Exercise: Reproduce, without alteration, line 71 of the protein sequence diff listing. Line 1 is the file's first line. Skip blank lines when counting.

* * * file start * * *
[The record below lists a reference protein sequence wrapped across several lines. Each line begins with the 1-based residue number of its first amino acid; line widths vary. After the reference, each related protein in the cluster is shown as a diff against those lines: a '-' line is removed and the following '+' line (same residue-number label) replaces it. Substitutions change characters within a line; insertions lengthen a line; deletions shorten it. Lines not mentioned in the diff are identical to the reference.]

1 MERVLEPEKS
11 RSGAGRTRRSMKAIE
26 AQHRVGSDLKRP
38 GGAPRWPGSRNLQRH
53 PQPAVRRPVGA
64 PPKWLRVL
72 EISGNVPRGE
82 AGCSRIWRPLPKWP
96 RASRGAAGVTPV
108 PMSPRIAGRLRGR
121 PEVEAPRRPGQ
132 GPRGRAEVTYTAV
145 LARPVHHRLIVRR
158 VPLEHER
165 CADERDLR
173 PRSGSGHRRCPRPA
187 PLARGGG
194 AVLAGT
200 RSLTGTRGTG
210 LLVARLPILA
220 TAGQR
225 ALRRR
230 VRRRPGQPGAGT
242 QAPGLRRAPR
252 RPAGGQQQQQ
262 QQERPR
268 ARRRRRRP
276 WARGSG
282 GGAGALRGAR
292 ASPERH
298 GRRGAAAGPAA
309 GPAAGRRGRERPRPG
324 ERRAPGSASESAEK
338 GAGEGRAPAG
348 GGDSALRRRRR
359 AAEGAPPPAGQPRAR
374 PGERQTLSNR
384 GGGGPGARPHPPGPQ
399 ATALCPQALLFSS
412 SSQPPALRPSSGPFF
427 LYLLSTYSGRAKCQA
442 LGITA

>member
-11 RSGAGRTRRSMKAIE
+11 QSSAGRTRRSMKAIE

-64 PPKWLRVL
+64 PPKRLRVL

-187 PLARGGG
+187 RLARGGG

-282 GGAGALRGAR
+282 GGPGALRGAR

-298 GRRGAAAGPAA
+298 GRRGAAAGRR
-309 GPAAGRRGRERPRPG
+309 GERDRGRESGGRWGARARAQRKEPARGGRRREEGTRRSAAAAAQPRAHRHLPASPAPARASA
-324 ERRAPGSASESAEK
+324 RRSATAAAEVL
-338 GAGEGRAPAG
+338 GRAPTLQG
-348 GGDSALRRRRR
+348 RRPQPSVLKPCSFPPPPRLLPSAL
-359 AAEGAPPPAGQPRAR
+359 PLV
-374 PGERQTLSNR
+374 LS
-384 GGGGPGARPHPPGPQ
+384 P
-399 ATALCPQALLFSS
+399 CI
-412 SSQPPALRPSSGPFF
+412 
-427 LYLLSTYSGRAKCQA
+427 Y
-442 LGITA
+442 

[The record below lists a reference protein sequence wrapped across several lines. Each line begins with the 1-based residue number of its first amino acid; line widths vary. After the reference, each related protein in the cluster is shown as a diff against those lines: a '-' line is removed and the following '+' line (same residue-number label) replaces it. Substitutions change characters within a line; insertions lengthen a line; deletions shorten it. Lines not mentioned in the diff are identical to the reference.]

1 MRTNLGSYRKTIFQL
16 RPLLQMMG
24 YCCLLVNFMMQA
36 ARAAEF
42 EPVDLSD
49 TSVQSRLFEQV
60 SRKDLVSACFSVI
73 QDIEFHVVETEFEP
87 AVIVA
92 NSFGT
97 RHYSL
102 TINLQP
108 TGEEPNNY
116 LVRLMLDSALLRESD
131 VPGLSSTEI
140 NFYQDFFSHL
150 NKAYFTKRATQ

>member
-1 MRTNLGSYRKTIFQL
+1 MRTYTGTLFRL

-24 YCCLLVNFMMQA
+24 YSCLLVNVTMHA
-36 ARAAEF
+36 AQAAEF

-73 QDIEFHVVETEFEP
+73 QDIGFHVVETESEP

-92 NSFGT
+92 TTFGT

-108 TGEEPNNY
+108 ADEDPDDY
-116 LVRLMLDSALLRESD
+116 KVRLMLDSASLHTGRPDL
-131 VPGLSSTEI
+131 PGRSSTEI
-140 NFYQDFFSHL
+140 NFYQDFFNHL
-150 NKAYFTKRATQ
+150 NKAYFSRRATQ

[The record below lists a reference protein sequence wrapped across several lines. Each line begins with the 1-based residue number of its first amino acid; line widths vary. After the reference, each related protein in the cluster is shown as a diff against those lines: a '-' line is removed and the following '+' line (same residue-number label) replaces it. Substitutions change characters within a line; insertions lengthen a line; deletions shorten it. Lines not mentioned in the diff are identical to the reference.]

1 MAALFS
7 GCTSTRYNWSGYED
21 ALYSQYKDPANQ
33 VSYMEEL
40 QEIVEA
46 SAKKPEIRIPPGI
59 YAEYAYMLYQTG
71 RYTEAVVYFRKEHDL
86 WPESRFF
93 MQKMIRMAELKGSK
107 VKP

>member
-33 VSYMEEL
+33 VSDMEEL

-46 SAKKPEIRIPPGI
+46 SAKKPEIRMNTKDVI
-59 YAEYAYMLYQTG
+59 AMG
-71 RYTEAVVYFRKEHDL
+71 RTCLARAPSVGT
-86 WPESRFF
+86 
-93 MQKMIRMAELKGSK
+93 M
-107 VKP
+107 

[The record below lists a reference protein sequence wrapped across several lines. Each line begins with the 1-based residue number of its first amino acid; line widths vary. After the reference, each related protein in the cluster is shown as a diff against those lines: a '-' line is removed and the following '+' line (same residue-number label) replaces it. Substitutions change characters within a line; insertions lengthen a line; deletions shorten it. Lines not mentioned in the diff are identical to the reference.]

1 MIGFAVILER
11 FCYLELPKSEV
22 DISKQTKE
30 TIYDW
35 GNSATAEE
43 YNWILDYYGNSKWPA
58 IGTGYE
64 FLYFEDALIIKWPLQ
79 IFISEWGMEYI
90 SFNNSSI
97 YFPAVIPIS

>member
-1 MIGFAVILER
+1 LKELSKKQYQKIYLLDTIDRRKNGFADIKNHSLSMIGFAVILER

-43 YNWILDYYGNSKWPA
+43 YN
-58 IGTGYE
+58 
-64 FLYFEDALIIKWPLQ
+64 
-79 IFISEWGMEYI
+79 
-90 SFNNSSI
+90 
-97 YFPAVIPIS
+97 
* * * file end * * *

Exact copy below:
-412 SSQPPALRPSSGPFF